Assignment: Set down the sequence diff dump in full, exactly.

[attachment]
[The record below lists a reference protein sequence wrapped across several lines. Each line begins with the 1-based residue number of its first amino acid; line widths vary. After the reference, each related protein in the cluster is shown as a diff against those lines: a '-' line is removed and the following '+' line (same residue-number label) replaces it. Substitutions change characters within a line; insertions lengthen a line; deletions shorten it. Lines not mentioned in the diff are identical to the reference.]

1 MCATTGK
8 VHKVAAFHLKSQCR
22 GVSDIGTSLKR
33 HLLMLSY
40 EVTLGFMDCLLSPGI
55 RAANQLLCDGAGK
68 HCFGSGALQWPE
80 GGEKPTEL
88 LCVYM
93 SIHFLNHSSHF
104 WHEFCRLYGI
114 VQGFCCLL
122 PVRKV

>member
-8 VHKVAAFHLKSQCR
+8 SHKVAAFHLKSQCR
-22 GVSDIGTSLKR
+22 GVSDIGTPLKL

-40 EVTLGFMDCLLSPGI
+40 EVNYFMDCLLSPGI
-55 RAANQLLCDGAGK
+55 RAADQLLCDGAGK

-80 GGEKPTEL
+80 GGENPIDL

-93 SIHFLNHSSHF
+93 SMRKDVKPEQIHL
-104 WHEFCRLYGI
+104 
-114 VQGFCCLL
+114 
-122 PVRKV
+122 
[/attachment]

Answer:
[The record below lists a reference protein sequence wrapped across several lines. Each line begins with the 1-based residue number of its first amino acid; line widths vary. After the reference, each related protein in the cluster is shown as a diff against those lines: a '-' line is removed and the following '+' line (same residue-number label) replaces it. Substitutions change characters within a line; insertions lengthen a line; deletions shorten it. Lines not mentioned in the diff are identical to the reference.]

1 MCATTGK
8 VHKVAAFHLKSQCR
22 GVSDIGTSLKR
33 HLLMLSY
40 EVTLGFMDCLLSPGI
55 RAANQLLCDGAGK
68 HCFGSGALQWPE
80 GGEKPTEL
88 LCVYM
93 SIHFLNHSSHF
104 WHEFCRLYGI
114 VQGFCCLL
122 PVRKV

>member
-8 VHKVAAFHLKSQCR
+8 SHKVAAFHLKSQCR
-22 GVSDIGTSLKR
+22 GVSDIGTPLKL

-40 EVTLGFMDCLLSPGI
+40 EVNYFMDCLLSPGI
-55 RAANQLLCDGAGK
+55 RAADQLLCDGAGK

-80 GGEKPTEL
+80 GGENPIDL

-93 SIHFLNHSSHF
+93 SMRKDVKPEQIHL
-104 WHEFCRLYGI
+104 
-114 VQGFCCLL
+114 
-122 PVRKV
+122 